On the other hand….

I’m probably just experiencing information overload. The behaviour that’s led to this is typical of me: when I’m going on a real-life journey, I study as much as I can about the destination before I go, and even attempt to acquire a little of the language in advance. I admit that what I’m learning about psychedelics in general and mushrooms in particular has been interesting and useful no matter what the outcome, and writing about it has been helpful. And I’m happy to hear that it’s also helping others who are in similar circumstances.

The psychiatrist who is supervising “my” research study has suggested that, for a couple of weeks before the dose and at least a week after, I avoid engaging too much with the world on this subject (or most others), as I will want to think about my own expectations, and then about the effect the experience has had on me. To that end, I envision two more pre-dose blog posts – one a review of Pollan’s book, and the other an account of what I am looking forward to and concerned about as the dosing date approaches.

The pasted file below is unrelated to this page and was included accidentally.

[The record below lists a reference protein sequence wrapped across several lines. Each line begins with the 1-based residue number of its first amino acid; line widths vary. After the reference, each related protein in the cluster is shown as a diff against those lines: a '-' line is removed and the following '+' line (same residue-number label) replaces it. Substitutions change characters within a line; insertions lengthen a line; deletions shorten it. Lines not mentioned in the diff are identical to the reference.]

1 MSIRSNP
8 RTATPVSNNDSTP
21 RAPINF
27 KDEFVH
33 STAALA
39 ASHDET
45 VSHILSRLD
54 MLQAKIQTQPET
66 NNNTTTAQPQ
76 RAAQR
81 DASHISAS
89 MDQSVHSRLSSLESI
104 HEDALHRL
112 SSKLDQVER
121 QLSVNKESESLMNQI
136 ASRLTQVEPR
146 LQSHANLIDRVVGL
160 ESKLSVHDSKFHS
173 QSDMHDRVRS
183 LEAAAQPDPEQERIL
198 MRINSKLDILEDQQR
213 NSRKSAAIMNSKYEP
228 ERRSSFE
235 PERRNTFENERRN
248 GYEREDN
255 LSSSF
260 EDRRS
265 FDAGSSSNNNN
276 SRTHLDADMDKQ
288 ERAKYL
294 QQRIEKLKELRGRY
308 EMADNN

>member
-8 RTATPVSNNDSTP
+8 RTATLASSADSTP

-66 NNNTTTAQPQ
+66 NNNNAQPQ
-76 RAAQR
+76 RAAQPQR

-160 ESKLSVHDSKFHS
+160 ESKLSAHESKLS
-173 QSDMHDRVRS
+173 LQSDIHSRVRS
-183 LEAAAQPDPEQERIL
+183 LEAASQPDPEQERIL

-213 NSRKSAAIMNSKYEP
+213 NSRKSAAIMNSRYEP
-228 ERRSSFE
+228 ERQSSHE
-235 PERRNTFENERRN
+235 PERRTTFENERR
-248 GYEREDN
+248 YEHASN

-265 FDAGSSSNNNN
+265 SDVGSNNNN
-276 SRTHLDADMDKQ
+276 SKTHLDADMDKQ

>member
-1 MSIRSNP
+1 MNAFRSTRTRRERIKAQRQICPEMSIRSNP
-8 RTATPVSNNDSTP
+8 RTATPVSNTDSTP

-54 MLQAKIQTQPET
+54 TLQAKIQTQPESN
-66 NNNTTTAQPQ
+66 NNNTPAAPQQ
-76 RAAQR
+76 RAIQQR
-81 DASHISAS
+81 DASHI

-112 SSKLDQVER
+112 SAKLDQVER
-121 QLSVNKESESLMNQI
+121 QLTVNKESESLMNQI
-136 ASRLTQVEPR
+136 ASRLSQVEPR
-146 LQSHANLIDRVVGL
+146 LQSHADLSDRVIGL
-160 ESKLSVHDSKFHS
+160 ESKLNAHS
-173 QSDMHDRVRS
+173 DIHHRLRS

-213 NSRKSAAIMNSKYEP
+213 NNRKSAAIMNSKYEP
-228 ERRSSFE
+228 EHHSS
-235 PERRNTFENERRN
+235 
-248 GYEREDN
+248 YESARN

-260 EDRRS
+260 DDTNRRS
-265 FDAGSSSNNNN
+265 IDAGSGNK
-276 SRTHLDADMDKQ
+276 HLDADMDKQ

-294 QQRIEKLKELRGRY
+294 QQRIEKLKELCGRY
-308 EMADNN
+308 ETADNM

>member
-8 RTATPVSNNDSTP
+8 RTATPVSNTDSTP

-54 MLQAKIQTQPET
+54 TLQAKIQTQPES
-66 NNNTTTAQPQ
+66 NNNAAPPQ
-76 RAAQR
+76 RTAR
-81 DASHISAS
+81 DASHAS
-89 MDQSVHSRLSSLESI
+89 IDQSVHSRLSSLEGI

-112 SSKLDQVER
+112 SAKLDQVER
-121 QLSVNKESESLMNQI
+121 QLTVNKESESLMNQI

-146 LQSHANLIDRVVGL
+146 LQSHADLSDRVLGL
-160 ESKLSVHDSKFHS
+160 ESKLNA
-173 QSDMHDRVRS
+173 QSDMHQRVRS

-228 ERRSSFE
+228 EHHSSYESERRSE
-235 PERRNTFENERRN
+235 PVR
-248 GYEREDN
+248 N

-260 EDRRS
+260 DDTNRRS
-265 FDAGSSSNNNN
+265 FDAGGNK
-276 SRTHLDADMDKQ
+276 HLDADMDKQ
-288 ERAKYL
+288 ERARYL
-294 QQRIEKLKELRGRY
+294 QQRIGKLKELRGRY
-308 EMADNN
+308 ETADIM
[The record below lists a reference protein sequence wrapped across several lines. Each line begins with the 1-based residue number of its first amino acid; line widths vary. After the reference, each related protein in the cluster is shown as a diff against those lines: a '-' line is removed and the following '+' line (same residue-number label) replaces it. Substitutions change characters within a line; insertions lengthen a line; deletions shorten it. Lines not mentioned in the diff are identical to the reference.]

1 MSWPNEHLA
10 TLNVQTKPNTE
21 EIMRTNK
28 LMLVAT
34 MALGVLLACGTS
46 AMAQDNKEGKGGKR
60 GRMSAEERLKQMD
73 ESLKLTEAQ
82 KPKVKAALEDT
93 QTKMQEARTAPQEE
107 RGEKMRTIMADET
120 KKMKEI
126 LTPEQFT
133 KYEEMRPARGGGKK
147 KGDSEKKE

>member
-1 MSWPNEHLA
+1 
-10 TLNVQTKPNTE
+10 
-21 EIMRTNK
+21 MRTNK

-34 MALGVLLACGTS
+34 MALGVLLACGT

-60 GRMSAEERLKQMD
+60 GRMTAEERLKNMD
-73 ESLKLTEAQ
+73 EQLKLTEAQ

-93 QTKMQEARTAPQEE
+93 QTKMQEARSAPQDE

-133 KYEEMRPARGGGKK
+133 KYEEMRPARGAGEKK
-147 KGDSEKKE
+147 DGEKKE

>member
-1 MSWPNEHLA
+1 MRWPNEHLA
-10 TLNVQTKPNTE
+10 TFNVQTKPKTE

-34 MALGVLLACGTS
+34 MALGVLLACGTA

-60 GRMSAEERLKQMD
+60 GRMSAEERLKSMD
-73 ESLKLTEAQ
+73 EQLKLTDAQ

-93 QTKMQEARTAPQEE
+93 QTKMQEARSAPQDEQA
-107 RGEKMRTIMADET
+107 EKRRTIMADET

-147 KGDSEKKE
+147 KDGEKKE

The Study

A few people have asked me what it’s like to be in this research study. Up to this point, the experience has primarily consisted of administrative steps (a blood test, a referral from my family physician, etc.) and completing a whole lot of questionnaires about my state of mind, and about the medications I am on and have been on. The same questions keep appearing on new surveys and seem to be designed for easy processing by computer: most of the questions are Yes/No or number-based (e.g., “For how many years have you been [xyz]?”). I expect the same questions will form a significant part of the follow-up as well: that’s how research works.

I get emails about once a week from the study coordinators asking how I’m doing, and I had a good conversation with the psychiatrist about the withdrawal symptoms. This week I received a list of appointments I am expected to attend before and after the dosing. There are about twenty appointments on the list, extending right through December – about half virtual and the rest in person.

A few appointments before the dose will involve discussing my expectations with the two-person team to which I’ve been assigned, and afterwards we’ll talk about how the experience has affected me. There will also be more surveys, and more blood tests.

Fantastic Fungi: A Fabulous Film

Thanks to several enthusiastic recommendations, including from a couple of biologists in the family, this week I watched a film called Fantastic Fungi. I recommend it to you with equal enthusiasm. (Check out the preview here; you can watch the film for “free” if you have Netflix.)